Yeah, I get a little… um, aggressive about “aggression.” I think this word has done more to hurt our understanding of dog behavior than just about any other.
The word is perfectly normal, and accurate. It describes any action that a dog does that intentionally hurts.
The huge problem is that this word, which should be a descriptor without any values or bias attached, hasn’t stayed a scientific term.
Katz’s The New Work of Dogs is an absolute MUST READ to understand this background, but to summarize, the average dog owner no longer has any experience in watching dogs behaving normally, furthermore doesn’t WANT the dog to behave normally, and so everyone is hiring people to help them understand dog behavior, and those people are reading behavioral studies and scientific descriptions of how dogs interact.
Researching is GOOD. Reading is GOOD. The whole “machine” that unfortunately begins going at this point is sad because so few people “get” dogs anymore, and even sadder because the typical owner, family, municipality, and even many trainers don’t have any desire to have the dog behave in a normal doggy way. They try to use the research to get dogs to behave like Disney characters or like children or like punching bags, instead of trying to use what we know about dogs to make the dogs happy and meet their needs.
The behaviorists and scientists have introduced certain words that they are used to using in their research, and that they find helpful in labeling behaviors. One of those is “aggression.” It’s a useful word. Unfortunately, this word has become VERY misused and it’s gotten to the point that I now cringe every time I hear it.
Because this word has done two terrible things: It has demonized or criminalized NORMAL dog behavior, and it has become a way to switch the blame for undesired behaviors from the human or the circumstance to the dog.
Dog behavior follows along lines that are MUCH more rational and measured than human behavior. The “worst” dog shows more restraint in his or actions than most humans could ever dream of. As I addressed in an earlier post, when a dog is in a situation that he finds unpleasant, or feels pressure or stress (and here I mean those words in the behaviorist way, as a change in the environment that requires a response–pressure or stress can be positive, even welcomed, like the introduction of a bitch in heat or the return of a beloved human; it’s not a negative word), or feels that the society he lives in has become disorganized, he has a huge repertoire of behaviors that he uses to diffuse or change or influence the situation. Typically his behavior of last resort is using his mouth.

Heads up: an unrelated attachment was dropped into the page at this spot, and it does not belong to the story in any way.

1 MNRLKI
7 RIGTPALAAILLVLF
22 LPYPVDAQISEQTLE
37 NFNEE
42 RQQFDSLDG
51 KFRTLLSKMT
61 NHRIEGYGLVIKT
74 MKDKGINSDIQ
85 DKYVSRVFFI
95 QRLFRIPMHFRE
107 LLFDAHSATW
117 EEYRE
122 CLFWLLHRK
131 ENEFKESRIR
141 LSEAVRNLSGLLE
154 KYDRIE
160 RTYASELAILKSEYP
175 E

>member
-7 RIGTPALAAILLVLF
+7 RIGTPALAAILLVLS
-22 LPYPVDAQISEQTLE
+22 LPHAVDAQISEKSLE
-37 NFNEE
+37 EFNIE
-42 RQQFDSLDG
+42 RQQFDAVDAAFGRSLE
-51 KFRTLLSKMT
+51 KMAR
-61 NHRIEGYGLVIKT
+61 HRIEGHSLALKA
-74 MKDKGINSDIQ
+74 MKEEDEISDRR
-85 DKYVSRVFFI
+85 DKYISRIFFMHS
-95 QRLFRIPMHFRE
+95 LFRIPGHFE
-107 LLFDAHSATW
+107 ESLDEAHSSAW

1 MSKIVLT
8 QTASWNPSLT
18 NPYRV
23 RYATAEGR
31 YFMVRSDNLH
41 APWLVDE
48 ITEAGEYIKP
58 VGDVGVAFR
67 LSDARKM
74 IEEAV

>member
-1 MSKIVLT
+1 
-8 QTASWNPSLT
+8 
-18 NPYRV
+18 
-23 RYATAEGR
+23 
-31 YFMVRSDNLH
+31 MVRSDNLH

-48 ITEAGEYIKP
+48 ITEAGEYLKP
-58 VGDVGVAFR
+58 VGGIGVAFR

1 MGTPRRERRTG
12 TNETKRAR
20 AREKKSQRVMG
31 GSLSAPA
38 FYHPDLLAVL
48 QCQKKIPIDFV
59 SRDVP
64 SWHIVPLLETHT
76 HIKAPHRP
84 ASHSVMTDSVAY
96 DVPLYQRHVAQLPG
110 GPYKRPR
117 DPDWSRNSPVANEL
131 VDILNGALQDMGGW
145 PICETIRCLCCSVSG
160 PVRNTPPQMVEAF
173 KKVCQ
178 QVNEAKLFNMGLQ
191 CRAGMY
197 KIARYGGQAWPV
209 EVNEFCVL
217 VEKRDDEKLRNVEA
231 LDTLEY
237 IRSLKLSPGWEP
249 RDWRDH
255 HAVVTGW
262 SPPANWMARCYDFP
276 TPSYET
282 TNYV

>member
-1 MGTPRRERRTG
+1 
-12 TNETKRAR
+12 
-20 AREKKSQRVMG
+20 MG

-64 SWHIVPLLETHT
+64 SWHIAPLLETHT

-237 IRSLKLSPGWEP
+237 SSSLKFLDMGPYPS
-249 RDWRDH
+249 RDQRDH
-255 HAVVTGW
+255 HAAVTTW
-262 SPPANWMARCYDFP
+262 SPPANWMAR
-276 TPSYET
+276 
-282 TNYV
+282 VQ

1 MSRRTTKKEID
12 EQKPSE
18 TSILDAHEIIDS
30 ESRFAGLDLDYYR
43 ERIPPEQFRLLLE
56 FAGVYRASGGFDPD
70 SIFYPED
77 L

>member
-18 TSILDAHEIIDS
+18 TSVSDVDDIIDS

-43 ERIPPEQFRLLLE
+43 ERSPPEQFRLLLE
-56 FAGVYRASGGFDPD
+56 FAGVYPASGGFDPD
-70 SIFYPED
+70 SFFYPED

Again, as I said earlier, the mouth is the dog’s megaphone. When a dog has run through every other way she knows of righting what she feels to be wrong, and nobody is listening to her, she will use her mouth.
This is very analogous to walking into a room and seeing your teenage son or daughter in a chair watching TV when you are carrying a heavy load of their laundry. You immediately recognize that Something Is Not Right (hey, if you’re home, and idle, why didn’t you get your laundry yourself?). You will typically run through the following series of behaviors, escalating from one step to the next when the earlier step gets no response:
1) Pause (allowing a cessation of movement to get the attention of your kid–humans always look at change, so either moving when you were still or stopping when you were moving is a potent behavioral cue)
2) Perhaps deliberately make a “random” noise, like sighing or “accidentally” knocking the laundry basket against a chair
3) Speaking, usually their name
4) Speaking louder, emphasizing their name
5) Approaching closely, speaking even more loudly
6) Putting your hand on their shoulder or head
7) Slightly shaking their body with your hand
All of these are normal behaviors; none of them indicate that you have criminal intent or in fact anything but your child’s best interests in mind. However, somewhere between “4” and “6” you moved into aggressive behavior. You spoke loudly enough to create an unpleasant sensation in your child’s experience, with the goal of making him or her want to get the unpleasant sensation to stop (by responding to you or by showing that they are paying attention).
Any time you behave in a way that is intended to create an unpleasant sensation in another creature, it’s behavioral “aggression.”